In September 1914, the Punjabi Lahore Division arrived in France as the first of the colonial forces to defend the Crown.
In late 1915, Divisional Infantry embarked for Mesopotamia (Iraq) while the artillery remained in France. Initially attached to the 3rd Canadian Division, the Lahore Division's artillery was subsequently attached to the 4th Canadian Division in April 1916. This artillery saw action supporting British troops at the Battle of the Somme and then at Vimy.
Confronted with a heavily defended position, which had resisted earlier British and French attacks, the Canadian assault began as one officer wrote with "the most wonderful artillery barrage ever known in the history of the world,". The new art piece depicts Sikh artillerymen of the Lahore Division's Ammunition Columns in action with the 4th Canadian Division on that fateful Easter Mondaymorning in 1917.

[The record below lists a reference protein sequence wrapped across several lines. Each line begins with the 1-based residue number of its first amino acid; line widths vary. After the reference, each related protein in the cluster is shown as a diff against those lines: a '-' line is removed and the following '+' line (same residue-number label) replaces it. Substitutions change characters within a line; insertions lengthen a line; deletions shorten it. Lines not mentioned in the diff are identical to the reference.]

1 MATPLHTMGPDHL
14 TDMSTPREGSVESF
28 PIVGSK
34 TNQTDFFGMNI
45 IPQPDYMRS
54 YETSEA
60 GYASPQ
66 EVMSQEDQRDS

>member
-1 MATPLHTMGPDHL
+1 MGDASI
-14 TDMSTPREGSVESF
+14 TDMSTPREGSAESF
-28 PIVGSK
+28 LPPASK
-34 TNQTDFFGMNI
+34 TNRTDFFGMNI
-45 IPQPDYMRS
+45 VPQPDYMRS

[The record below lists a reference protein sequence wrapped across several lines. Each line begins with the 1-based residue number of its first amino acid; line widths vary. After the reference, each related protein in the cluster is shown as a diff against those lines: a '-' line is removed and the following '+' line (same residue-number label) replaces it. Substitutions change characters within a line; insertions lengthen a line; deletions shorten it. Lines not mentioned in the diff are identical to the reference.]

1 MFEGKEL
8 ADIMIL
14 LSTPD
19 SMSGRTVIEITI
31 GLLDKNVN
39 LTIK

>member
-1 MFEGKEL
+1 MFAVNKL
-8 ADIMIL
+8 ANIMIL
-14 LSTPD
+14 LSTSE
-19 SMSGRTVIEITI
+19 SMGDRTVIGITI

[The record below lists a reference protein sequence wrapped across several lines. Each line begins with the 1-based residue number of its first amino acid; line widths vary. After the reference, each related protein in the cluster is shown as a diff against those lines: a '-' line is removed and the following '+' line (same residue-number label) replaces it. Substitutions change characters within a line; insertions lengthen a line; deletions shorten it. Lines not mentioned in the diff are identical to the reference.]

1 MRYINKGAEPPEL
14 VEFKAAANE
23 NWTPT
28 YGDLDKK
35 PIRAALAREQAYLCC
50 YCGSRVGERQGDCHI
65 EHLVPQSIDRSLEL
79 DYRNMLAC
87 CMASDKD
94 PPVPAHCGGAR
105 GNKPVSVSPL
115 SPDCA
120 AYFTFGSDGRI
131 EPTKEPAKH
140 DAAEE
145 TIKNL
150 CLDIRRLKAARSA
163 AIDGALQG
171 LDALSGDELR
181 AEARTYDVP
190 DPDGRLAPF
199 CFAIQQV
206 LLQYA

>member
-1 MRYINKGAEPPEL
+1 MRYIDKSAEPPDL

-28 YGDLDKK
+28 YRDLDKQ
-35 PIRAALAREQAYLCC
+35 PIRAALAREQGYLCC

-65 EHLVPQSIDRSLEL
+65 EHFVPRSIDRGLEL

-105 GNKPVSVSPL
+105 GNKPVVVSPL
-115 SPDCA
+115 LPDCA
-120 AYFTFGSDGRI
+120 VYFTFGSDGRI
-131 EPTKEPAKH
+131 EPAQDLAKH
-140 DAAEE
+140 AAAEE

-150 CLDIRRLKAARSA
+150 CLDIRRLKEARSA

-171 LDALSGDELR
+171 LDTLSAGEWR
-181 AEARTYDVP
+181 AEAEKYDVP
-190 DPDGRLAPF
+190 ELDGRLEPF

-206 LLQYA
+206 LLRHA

Troops from all four Canadian Divisions then advanced side by side for the first time to storm the ridge, capturing it at the cost of more than 10,000 killed and wounded. Many would consider the victory to represent a rite of passage in the Nation's history; with the courage and sacrifice of the Canadian troops at Vimy came a new assertion of Nationhood.
When we remember the valour and sacrifice required to achieve this victory we should also celebrate the ties that bound men from different races & religions to unite under one flag in the common cause of freedom. Over 135,000 of the Crown's British Indian Army troops fought alongside Canadian troops on the Western Front, in Battles that included at 2nd Ypres & St Julian, Festubert, The Somme and Vimy.
Sikhs fought with valour and distinction in WW1 for many countries including British India, Britain, Australia, New Zealand and Canada. At a time when Canada's military is led by a Sikh, the Hon. Harjit Singh Sajjan, Minister of Defence, the art piece represents a particularly poignant rendition of the momentous battle at Vimy.